Those of a progressive disposition have differing moral foundations to those on the right. Moral foundations theory was first proposed by Jonathan Haidt and subsequently developed in his 2012 book, The Righteous Mind. The theory’s intention is to explain human variation in moral reasoning based on innate moral foundations. Right-wing foundations would be best characterised as group-oriented values centred around order and hierarchy; left-wing foundations would be best characterised as individualistic values.
Rightists value all five moral foundations, but uniquely value in-group loyalty, purity and obedience to authority. Right-wingers care about harm avoidance and fairness, but to a lesser extent than their left-wing counterparts — leftists only care about these foundations. This creates a situation of asymmetric empathy. The right can empathise with the left, as they share the two individualistic foundations; the left can’t empathise with the right, as they don’t share the three group-oriented foundations. As a result, the left perceives the right as fundamentally nasty and wicked, whereas the right views the left as misguided and ignorant. This asymmetric empathy has been a persistent factor throughout time and allows the left to seize control of culture, pushing ever leftward as they take advantage of the right’s empathy for them. This condition persists until a point of such disorder is reached that a conservative backlash takes place within the society’s elite. A clear historic example of this backlashing tendency would be the social conservatism of the Victorian era juxtaposed with the decadence of 18th century England.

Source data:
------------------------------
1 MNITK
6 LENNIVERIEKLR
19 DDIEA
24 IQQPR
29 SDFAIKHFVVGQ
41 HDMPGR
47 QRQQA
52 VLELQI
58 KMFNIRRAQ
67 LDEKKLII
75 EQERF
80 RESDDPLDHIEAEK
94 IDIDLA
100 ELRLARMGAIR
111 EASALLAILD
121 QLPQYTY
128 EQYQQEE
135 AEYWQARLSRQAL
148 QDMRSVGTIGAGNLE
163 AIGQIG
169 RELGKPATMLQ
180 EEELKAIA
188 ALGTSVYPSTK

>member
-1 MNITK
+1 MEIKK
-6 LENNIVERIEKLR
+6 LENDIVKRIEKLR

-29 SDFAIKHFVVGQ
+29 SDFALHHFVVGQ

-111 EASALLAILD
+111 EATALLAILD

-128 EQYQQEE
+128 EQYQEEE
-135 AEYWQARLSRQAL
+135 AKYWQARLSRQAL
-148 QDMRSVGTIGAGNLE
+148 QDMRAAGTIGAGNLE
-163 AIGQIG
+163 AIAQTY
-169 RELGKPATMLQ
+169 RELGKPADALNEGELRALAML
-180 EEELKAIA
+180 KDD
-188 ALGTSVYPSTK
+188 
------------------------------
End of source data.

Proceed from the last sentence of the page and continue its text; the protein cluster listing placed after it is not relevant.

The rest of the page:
Psychologically speaking, progressives lack a full set of moral foundations, but leftism also correlates with mental illness. Slate Star Codex carried out a survey of more than 8,000 people which showed that those on the further left are more likely to be “formally diagnosed with depression, borderline personality disorder, bipolar disorder, or schizophrenia”.
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